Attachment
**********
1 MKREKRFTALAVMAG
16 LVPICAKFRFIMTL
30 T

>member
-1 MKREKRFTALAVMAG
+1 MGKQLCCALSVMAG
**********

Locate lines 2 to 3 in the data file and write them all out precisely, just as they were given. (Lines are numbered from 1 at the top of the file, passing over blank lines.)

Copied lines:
16 LVPICAKFRFIMTL
30 T